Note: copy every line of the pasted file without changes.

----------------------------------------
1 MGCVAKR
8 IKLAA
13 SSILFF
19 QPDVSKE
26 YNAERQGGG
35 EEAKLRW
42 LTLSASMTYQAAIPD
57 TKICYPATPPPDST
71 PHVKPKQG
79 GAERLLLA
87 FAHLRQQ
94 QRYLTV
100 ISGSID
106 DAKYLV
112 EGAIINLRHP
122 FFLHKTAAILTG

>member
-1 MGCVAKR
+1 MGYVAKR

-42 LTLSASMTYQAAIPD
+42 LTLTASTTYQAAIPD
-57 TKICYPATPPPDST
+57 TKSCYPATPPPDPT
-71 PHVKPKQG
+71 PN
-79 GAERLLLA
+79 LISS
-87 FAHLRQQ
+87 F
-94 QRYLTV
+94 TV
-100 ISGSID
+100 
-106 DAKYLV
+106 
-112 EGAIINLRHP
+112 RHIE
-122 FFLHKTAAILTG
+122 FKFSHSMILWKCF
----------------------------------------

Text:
1 MGCVAKR
8 IKLAA
13 SSILFF
19 QPDVSKE
26 YNAERQGGG
35 EEAKLRW
42 LTLSASMTYQAAIPD
57 TKICYPATPPPDST
71 PHVKPKQG
79 GAERLLLA
87 FAHLRQQ
94 QRYLTV
100 ISGSID
106 DAKYLV
112 EGAIINLRHP
122 FFLHKTAAILTG

>member
-1 MGCVAKR
+1 MGYVAKR

-42 LTLSASMTYQAAIPD
+42 LTLTASTTYQAAIPD
-57 TKICYPATPPPDST
+57 TKSCYPATPPPDPT
-71 PHVKPKQG
+71 PN
-79 GAERLLLA
+79 LISS
-87 FAHLRQQ
+87 F
-94 QRYLTV
+94 TV
-100 ISGSID
+100 
-106 DAKYLV
+106 
-112 EGAIINLRHP
+112 RHIE
-122 FFLHKTAAILTG
+122 FKFSHSMILWKCF